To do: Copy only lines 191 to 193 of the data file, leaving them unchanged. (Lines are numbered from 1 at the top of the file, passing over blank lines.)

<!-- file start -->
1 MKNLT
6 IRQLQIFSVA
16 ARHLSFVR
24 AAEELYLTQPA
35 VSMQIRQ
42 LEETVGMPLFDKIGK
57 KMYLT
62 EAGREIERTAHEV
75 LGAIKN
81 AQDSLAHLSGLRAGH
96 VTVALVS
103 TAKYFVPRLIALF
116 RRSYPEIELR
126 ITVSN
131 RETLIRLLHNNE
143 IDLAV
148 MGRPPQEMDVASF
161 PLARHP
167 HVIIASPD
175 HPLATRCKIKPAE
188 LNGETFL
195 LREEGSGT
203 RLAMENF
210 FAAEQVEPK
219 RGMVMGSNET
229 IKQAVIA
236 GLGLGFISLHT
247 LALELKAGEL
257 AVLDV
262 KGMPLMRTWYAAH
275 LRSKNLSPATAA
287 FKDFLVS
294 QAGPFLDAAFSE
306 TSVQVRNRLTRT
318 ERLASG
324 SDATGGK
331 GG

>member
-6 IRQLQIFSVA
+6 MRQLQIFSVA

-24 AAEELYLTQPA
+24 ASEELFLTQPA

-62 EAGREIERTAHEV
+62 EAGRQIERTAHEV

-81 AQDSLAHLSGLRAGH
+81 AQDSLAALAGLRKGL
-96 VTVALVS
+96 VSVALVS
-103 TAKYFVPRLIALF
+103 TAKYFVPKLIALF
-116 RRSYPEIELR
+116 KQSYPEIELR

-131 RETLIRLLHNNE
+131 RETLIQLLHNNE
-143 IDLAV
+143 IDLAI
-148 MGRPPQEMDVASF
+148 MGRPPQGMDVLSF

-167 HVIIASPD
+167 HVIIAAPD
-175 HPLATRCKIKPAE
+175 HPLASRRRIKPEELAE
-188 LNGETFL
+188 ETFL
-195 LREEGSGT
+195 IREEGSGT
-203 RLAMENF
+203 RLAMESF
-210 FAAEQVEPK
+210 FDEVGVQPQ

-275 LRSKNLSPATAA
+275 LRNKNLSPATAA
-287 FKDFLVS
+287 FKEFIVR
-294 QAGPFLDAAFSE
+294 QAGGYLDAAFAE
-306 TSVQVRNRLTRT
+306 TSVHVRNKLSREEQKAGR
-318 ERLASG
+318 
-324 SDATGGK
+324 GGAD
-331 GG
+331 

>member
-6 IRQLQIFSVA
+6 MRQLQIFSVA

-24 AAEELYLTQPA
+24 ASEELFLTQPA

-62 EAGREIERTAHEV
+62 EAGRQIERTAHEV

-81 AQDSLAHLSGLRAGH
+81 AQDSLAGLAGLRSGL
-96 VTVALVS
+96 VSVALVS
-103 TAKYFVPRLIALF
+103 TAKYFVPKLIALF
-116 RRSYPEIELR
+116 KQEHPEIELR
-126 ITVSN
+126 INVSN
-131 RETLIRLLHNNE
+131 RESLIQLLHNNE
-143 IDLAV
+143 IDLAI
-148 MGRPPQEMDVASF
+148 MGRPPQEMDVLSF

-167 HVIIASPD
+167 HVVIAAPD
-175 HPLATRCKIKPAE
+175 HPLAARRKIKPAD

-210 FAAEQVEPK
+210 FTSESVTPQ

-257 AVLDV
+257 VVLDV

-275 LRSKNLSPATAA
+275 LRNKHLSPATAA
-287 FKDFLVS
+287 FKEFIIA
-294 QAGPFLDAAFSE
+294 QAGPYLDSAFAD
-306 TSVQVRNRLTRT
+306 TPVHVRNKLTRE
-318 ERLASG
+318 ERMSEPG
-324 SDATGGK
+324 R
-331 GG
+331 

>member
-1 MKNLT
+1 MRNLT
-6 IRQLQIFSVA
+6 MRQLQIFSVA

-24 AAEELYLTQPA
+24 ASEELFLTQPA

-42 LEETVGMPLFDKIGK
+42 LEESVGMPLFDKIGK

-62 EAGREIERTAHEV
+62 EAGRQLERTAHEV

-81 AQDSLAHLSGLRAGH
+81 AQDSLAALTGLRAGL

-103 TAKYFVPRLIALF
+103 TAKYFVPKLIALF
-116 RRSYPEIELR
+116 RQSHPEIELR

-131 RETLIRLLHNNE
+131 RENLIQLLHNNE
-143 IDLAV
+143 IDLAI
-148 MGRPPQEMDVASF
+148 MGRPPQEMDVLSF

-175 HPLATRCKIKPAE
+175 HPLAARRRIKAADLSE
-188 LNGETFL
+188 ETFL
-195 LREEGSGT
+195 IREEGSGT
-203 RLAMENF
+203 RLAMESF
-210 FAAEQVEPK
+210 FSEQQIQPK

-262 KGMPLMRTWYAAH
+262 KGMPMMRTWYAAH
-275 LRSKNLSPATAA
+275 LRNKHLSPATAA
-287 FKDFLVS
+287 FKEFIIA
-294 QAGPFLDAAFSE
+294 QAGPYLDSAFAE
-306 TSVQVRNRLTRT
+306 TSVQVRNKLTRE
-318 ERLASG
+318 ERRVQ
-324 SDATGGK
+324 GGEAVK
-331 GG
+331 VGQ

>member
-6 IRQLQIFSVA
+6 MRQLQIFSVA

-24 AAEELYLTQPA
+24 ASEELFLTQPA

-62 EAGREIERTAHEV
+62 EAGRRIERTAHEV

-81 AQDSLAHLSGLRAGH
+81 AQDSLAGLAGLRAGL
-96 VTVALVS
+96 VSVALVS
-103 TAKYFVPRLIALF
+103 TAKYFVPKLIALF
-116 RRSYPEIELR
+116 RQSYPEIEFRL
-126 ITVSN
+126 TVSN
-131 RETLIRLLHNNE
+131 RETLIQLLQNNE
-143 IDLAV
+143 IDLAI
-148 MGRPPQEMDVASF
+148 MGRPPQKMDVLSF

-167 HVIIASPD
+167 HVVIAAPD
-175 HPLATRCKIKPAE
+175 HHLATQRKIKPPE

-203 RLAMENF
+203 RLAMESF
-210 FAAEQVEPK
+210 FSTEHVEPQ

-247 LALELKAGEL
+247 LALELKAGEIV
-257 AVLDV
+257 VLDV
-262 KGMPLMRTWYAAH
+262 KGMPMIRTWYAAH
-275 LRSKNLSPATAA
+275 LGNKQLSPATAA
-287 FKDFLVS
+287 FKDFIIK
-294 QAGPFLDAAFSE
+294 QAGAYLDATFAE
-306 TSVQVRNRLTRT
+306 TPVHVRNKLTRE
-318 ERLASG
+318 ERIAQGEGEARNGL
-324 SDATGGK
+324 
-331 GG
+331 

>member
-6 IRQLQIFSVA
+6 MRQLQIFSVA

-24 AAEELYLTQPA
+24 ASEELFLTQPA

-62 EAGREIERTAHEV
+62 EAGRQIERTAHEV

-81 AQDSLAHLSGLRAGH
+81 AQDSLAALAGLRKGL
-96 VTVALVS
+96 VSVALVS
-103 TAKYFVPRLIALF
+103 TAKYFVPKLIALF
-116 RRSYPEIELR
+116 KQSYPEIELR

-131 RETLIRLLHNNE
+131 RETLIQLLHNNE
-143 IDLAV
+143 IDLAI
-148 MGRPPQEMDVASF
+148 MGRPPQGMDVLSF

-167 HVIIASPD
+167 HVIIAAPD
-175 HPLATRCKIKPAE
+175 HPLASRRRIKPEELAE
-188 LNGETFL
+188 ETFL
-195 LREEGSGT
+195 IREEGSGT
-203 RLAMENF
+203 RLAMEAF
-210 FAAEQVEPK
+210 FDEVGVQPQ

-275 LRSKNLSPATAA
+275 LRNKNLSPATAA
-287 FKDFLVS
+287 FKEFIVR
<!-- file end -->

+103 TAKYFVPKLIALF
-116 RRSYPEIELR
+116 RQSYPEIEFRL